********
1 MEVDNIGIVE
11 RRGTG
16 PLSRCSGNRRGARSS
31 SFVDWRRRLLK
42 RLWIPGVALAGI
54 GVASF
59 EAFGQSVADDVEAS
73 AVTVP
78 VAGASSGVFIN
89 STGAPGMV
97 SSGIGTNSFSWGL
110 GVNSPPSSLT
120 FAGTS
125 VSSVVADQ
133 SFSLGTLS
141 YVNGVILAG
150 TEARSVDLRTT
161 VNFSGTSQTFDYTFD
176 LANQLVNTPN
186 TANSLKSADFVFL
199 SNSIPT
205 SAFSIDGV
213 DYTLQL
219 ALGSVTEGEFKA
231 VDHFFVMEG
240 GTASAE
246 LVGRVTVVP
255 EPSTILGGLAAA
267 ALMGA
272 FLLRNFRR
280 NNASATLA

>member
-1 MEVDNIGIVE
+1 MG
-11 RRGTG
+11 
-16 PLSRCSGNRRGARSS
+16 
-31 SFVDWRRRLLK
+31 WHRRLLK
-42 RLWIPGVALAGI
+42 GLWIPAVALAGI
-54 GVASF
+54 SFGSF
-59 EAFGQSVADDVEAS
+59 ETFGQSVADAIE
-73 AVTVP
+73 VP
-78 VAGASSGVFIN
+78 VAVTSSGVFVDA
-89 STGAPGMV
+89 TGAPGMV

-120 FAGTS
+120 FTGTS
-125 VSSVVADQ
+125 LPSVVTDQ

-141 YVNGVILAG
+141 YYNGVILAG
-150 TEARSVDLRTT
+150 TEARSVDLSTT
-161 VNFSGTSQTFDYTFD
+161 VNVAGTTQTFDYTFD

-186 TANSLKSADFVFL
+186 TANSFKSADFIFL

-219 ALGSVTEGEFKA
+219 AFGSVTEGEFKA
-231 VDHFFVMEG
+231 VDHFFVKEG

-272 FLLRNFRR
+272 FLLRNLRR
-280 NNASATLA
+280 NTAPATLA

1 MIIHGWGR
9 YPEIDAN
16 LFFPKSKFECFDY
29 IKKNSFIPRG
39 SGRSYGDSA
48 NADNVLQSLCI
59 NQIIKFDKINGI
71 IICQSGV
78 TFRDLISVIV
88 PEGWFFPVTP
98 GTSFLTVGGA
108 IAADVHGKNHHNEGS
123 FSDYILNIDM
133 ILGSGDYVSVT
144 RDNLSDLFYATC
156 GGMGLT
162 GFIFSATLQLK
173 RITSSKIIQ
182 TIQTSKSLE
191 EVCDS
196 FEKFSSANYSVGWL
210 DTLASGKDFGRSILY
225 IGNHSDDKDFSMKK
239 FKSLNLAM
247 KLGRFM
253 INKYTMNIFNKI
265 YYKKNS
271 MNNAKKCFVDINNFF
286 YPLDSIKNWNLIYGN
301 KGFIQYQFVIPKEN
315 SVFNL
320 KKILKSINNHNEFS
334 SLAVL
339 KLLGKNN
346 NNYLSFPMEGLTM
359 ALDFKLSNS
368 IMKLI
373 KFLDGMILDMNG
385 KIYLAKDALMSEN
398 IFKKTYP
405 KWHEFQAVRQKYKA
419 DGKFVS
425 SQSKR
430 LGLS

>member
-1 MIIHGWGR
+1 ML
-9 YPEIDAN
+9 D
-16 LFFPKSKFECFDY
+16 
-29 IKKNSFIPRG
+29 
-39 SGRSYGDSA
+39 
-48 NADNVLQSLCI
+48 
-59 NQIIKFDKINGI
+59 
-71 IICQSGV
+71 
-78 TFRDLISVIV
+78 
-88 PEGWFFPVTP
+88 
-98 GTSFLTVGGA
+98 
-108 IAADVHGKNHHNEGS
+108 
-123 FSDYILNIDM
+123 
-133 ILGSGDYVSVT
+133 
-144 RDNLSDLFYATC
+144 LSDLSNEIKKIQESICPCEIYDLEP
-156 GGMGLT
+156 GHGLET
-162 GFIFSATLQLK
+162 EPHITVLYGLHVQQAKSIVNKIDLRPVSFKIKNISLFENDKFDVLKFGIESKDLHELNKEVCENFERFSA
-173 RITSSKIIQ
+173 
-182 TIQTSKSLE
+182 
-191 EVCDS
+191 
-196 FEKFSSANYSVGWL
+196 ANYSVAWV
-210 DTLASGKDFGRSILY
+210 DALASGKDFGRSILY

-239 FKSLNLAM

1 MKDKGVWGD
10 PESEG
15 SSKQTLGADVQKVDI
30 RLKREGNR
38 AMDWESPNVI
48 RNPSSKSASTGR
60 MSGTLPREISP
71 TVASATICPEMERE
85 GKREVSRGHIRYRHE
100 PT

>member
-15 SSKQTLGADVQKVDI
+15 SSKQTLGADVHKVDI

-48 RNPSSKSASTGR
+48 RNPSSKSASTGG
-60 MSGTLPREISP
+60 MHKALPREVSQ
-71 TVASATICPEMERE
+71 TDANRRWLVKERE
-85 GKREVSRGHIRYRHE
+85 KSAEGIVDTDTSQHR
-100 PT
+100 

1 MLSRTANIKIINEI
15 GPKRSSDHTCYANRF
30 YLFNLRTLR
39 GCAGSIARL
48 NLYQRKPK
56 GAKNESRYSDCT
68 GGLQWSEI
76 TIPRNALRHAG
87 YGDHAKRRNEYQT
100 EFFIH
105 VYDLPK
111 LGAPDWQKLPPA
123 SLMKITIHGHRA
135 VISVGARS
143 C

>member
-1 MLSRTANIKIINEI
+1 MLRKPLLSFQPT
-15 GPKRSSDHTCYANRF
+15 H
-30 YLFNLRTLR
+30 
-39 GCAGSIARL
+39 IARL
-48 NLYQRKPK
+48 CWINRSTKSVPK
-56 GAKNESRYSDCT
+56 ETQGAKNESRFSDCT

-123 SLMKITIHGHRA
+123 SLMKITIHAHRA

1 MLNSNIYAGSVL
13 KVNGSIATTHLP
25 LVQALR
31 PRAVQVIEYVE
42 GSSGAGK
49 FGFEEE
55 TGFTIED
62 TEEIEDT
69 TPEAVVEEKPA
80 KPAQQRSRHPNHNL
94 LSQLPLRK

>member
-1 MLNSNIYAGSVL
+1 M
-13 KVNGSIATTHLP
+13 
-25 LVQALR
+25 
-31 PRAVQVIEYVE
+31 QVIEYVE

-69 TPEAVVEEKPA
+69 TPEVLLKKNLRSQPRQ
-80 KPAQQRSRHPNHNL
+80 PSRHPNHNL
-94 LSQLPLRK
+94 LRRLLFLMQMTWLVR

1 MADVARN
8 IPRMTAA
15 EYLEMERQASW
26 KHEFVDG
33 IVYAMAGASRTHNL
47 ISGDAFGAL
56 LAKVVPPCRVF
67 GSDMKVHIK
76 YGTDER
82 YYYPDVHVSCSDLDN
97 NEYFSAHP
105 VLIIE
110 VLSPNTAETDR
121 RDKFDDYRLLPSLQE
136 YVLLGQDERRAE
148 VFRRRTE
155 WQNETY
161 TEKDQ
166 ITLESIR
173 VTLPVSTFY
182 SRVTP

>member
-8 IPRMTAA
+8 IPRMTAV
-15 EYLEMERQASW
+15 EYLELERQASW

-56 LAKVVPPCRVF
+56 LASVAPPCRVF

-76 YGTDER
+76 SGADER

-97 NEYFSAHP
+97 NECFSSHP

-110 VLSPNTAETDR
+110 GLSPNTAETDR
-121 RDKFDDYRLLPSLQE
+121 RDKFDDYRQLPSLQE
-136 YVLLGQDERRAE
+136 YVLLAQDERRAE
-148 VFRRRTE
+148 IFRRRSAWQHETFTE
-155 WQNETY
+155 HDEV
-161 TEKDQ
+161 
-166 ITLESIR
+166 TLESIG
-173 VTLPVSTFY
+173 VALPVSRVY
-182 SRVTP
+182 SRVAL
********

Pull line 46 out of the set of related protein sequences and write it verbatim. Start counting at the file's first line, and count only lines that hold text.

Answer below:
+59 ETFGQSVADAIE